Mario Azzopardi, anti-establishment theatre director and poet, dies at 77

Intellectual Mario Azzopardi, co-founder of the Moviment Qawmien Letterarju and a voice of the cultural anti-establisment in theatre and art, has died

Mario Azzopardi, 1944-2022
Mario Azzopardi, 1944-2022

The poet and theatre director Mario Azzopardi has died – he was 77.

A co-founder of the counter-cultural Moviment Qawmien Letterarju, Azzopardi was a co-founder of the children’s educational magaazine Sagħtar, as well as of other literary journals such as Il-Polz and the left-wing Neo, and co-edited Analiżi, the bi-monthly journal for students of literature.

PEN Malta said the author, poet, director and playwright had left a tremendous impact on Malta, with his consistent demand that art, literature and education have to instigate a radical and critical debate that questions powers.

“Throughout his impressive expanse of work, in his writings, theatre and research, Mario gave us a living testimony of a committed artist who does not shy away from controversy, going against the grain without seeking approval,” said PEN Malta President Immanuel Mifsud.

“In Mario’s vision, art and literature had a very clear role in strengthening democracy and our civil liberties. While we’ll miss Mario’s unique and persistent voice, we wholeheartedly thank him for the work he has given us and we extend our sincere condolences to his family.”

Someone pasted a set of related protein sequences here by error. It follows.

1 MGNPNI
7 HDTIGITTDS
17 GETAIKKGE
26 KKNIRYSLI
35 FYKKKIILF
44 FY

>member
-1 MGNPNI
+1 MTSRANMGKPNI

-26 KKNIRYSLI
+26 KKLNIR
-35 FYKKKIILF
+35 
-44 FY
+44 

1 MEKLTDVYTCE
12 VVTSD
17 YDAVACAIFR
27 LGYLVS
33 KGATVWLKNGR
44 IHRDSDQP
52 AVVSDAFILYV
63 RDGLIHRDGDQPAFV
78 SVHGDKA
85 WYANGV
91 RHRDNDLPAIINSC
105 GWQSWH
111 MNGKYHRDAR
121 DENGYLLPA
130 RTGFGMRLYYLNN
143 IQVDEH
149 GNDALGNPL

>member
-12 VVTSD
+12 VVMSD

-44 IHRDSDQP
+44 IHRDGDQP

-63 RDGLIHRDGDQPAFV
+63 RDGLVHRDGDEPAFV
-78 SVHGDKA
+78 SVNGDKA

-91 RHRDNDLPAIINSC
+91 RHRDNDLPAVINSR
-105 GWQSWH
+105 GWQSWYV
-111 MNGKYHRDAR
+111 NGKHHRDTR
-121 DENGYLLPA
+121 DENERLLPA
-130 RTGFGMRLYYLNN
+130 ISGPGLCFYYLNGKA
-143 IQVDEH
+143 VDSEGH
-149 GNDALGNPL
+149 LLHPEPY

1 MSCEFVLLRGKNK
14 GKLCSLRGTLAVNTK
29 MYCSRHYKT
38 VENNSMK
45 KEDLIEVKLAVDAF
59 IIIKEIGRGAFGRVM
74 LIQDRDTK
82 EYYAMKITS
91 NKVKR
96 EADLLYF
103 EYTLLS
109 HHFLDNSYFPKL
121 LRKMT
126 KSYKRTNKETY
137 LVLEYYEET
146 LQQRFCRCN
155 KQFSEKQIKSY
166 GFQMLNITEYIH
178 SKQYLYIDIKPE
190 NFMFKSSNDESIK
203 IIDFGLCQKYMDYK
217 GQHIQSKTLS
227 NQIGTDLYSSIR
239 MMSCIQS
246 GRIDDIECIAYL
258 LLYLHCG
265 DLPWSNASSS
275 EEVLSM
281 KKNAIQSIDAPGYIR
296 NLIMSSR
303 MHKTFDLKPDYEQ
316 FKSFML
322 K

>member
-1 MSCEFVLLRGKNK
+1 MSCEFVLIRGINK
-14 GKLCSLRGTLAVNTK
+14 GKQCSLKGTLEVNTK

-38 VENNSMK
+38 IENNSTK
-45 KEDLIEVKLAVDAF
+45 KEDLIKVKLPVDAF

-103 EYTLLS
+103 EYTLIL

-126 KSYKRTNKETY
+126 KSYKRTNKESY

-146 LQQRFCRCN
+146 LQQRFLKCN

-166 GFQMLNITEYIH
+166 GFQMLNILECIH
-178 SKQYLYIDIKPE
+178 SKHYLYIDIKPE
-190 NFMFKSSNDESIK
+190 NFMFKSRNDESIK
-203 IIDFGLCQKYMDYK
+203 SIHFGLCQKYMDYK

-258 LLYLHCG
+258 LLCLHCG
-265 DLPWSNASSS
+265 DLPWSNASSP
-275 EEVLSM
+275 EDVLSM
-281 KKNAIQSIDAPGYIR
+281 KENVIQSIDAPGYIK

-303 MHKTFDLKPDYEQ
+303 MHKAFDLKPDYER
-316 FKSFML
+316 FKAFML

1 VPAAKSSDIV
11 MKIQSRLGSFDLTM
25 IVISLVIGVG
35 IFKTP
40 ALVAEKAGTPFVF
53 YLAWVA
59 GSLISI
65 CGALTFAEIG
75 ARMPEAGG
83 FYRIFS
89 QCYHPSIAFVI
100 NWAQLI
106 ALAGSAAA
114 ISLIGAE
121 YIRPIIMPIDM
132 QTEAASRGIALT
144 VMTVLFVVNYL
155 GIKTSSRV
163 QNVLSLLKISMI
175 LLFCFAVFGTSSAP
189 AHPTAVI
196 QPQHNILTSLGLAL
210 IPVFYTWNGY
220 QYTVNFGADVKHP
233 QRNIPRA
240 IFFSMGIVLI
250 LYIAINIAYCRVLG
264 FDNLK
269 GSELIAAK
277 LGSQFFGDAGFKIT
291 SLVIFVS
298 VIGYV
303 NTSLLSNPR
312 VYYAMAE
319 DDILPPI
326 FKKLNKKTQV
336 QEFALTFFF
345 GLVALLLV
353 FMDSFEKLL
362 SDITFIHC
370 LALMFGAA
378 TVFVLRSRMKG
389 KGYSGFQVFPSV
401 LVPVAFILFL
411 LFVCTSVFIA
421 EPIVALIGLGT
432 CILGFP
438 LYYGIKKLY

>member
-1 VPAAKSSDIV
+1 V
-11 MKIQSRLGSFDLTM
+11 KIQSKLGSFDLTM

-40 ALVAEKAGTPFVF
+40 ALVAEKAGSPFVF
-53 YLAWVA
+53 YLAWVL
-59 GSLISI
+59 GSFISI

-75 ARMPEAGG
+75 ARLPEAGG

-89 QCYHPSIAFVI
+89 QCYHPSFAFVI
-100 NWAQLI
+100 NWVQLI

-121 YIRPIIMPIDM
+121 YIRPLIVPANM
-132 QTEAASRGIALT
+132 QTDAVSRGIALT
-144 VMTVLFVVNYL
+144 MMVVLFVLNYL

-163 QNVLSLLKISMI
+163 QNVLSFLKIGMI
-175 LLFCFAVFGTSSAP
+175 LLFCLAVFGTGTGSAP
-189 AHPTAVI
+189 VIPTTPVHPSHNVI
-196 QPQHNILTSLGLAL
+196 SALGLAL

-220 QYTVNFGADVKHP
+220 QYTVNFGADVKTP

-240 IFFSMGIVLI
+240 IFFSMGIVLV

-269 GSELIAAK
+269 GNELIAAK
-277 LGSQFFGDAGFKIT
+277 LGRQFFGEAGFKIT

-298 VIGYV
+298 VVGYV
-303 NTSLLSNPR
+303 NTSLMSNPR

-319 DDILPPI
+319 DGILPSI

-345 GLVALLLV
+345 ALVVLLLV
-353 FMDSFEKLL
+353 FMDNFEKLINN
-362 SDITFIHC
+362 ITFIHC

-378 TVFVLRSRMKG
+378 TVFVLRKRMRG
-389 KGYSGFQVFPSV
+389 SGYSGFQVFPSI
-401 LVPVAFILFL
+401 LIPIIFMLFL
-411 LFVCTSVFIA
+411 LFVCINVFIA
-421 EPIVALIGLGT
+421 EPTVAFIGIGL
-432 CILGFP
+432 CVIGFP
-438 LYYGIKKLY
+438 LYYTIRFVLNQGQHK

Azzopardi, who until 2014 was still heading the Malta Drama Centre, was forced to resign when he suffered a stroke. While still in hospital after the calamity, he was determined to finish his most recent publication, a collection of essays dealing with religion and theatricality through the ages. He wrote his last two chapters of Verġni Sagri, Demonji u Boloħ għal Alla, a collection that analyses the signs of theatricality in religious ritual and practice and the semiotics of works by Milton, Shakespeare, Dostoevsky and John of the Cross, at the neurological ward at Mater Dei Hospital.

The publication was a surprise to all those who always assumed Azzopardi’s criticism of Catholic hypocrisy made him ‘anti-religious’. “That has always been a very wrong assumption, as my stand has always been against bigotry not against spirituality.” 

Azzopardi was born to working class parents in a run-down area in Ħamrun. Having pursued his studies at University after attending the Teachers’ College, he graduated with an M.Phil in Theatre Studies with a thesis on the concept of the communal theatre, a deeply socialist concept first formulated by the innovative Polish theatre director Jerzy Marian Grotowsky.

It should not be surprising that a couple of years later he would be asked by the Prime Minister of the time, the late Dominic Mintoff, to set up Ibsen’s Hedda Gabler in Maltese.

As editor of Il-Mument’s cultural supplement Spektrum, Azzopardi would use his critical weekly newspaper columns taking to task anything from TV shows like Tista’ Tkun Int to the Vatican.

“The important thing for me as a writer and a columnist is to have a democratic platform which would not compromise what I believe in,” he had told MaltaToday.